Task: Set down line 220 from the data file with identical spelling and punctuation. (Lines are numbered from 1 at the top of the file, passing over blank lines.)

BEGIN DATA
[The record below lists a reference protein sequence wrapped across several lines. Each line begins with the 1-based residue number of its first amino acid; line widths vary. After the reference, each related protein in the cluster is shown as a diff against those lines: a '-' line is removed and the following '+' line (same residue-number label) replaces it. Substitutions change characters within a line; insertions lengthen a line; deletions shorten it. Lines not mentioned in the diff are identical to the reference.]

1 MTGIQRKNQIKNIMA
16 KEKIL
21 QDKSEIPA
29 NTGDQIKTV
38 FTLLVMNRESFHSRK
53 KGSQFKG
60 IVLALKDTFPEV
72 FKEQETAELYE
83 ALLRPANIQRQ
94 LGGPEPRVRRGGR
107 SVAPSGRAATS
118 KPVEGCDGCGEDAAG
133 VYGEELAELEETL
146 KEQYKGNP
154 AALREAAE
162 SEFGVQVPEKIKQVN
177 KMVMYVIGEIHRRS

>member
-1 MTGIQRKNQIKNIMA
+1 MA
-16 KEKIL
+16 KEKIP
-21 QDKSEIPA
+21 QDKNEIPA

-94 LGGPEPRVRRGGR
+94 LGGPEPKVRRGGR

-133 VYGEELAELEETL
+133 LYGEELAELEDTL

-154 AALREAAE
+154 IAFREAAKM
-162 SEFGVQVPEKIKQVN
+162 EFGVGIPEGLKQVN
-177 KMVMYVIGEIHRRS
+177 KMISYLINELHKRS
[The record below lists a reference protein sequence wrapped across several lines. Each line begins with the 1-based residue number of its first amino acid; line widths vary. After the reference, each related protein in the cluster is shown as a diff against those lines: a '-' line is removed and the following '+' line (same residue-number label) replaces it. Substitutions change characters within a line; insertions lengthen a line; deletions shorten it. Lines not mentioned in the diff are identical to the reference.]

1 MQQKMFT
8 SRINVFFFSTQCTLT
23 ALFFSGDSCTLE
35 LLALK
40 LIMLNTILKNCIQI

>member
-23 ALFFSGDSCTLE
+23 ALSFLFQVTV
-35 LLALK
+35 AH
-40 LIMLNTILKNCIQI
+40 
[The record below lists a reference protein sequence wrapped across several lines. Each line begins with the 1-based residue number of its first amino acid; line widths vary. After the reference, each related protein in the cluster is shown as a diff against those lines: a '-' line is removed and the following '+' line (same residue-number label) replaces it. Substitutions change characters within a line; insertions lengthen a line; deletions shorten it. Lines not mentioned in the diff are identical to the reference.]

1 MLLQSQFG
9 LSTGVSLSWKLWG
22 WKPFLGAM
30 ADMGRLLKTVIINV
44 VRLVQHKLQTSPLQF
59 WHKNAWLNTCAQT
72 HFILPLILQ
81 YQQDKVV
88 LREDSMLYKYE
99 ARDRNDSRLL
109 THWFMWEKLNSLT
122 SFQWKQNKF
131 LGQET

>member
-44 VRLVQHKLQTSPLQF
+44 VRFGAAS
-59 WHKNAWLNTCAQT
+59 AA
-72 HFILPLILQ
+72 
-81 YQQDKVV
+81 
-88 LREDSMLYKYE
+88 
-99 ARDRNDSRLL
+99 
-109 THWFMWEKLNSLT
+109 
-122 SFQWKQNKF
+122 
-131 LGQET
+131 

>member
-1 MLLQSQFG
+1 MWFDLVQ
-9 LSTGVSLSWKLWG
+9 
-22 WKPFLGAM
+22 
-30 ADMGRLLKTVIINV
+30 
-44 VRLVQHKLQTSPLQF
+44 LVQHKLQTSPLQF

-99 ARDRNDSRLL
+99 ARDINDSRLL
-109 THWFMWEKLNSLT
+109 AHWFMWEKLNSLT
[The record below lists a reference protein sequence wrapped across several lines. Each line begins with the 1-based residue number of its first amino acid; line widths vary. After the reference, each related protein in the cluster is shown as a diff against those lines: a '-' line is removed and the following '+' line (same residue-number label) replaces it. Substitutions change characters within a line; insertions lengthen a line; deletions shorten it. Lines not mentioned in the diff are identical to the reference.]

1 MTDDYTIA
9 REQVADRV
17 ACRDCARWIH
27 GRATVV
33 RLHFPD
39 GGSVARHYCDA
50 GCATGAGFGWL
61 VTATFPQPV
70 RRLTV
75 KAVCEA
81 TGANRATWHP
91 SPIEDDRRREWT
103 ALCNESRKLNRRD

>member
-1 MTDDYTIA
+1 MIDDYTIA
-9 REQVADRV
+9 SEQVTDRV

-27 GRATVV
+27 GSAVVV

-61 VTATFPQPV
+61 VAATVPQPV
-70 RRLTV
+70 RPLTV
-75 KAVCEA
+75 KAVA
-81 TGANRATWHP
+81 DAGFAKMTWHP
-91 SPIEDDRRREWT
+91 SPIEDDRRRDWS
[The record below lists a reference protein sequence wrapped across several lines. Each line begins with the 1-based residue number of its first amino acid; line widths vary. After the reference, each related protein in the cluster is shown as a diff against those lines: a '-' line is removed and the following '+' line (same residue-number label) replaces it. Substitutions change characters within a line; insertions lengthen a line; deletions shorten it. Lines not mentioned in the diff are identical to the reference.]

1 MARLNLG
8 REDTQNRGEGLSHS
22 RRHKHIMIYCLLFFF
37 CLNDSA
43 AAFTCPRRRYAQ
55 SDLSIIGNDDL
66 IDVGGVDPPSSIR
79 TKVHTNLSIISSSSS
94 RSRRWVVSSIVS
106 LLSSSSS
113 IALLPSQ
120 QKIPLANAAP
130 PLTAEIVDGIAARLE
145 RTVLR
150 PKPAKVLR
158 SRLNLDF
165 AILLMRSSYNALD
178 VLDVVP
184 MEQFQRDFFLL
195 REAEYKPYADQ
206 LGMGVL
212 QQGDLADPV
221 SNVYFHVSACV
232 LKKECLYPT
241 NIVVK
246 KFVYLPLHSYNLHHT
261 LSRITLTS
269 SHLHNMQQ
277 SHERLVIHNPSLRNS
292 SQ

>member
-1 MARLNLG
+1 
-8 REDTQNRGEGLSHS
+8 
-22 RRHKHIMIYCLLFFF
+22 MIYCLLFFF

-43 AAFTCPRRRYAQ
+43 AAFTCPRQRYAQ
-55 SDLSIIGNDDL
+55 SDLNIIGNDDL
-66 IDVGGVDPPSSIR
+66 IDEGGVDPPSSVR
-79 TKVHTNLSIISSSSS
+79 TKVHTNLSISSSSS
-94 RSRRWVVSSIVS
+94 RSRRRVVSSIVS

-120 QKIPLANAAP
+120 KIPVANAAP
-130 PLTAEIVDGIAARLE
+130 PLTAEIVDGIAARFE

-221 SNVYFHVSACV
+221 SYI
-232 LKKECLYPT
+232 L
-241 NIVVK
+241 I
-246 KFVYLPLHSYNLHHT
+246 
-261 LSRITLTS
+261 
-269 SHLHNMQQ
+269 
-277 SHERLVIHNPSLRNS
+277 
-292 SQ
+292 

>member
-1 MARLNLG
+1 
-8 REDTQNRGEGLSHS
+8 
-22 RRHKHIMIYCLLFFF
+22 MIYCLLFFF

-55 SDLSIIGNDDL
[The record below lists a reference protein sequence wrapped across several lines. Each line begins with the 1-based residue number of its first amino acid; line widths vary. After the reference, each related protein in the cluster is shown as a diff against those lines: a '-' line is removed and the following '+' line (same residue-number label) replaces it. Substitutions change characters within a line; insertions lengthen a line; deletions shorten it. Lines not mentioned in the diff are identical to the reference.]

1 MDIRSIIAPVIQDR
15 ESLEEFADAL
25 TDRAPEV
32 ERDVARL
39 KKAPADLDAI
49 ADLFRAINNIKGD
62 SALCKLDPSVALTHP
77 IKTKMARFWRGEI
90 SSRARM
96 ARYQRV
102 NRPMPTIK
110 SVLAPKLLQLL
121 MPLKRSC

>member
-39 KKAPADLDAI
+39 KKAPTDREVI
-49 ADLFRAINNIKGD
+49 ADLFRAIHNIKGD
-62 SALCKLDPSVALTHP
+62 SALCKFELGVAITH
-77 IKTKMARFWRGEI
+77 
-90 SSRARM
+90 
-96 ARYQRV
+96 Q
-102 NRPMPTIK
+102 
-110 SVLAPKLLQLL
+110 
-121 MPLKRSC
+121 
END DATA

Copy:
+39 KKAPTDREVI